The Celtics drew higher television ratings than the Bruins this season as both teams finished towards the top of their conferences and looked like legitimate contenders for extended periods of time. Well, at least the Celtics did until Kyrie Irving’s knee started acting up.
The Celtics saw their ratings on NBC Sports Boston surge by 44 percent during the regular season, per the Sports Business Journal. It was the second-biggest gain in the NBA.
On the whole, Celtics games attracted an average rating of 3.24.
Those numbers aren’t a surprise. Through the first month of the season, while the team was riding its 16-game winning streak, the Celtics saw their household viewership increase by 139 percent and viewership among men increase by 193 percent.
The season started disastrously when Gordon Hayward broke his ankle on opening night. But the Celtics kept winning, largely thanks to deft coaching from Brad Stevens and Irving’s brilliant play. Jaylen Brown and Jayson Tatum developed into budding stars as well.
The Celtics played a thrilling brand of basketball until the end, even when Irving was sidelined over the final month. Maybe their most shocking run of the season came in late March, when they rattled off six straight wins –– including heart-palpating victories against the Thunder, Jazz and Raptors –– with a heavily depleted roster.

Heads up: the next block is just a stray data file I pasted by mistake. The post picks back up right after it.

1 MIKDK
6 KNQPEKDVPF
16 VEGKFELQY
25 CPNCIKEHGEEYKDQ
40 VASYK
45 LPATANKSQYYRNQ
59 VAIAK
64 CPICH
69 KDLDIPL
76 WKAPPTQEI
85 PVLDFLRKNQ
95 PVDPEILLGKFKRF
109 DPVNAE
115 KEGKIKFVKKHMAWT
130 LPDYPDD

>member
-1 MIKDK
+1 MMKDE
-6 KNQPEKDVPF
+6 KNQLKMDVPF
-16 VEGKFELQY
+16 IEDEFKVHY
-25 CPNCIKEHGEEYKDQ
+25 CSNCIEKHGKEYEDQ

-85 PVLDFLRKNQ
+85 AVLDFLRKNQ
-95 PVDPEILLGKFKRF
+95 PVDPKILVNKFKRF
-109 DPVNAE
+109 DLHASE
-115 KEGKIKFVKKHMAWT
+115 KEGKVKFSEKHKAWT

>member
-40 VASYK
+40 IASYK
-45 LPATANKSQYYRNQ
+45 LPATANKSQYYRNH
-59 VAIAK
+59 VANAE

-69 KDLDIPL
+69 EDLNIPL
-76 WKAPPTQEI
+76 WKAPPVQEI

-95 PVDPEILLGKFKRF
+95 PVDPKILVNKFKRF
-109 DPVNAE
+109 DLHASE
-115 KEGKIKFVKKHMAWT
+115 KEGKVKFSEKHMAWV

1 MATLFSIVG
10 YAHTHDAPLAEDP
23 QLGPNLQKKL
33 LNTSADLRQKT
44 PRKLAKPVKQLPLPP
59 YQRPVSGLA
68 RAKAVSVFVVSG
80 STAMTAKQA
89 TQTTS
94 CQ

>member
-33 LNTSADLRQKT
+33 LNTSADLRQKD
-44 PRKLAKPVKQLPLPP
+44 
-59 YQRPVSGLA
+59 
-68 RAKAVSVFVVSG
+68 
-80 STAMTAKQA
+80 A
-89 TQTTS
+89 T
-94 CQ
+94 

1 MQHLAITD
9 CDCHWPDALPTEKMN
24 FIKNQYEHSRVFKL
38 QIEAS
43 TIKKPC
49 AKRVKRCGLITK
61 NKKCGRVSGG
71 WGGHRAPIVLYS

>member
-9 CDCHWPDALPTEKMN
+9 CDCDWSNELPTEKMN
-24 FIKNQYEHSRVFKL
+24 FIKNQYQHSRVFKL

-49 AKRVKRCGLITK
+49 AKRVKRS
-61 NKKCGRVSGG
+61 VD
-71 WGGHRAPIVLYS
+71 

The Bruins, sparked by a run at the turn of the new year, finished with the second-most points in the Eastern Conference, trailing the Lightning by one. But new viewers didn’t seem to catch on. The B’s saw their numbers on NESN dip by two percent, good for a nightly average rating of 2.95, according to SBJ. It was the fifth-highest mark in the NHL.
Interestingly enough, the Red Sox seem to be capturing New England’s attention this spring. Their numbers are up 20 percent overall, and on Sunday, their ho-hum matinee against the A’s drew a 6.9. The Celtics’ Game 4 thriller against the Bucks on ABC finished with a 6.2.
Full article @ Celtics drew higher ratings than Bruins this season
Source: GreenStreet Blog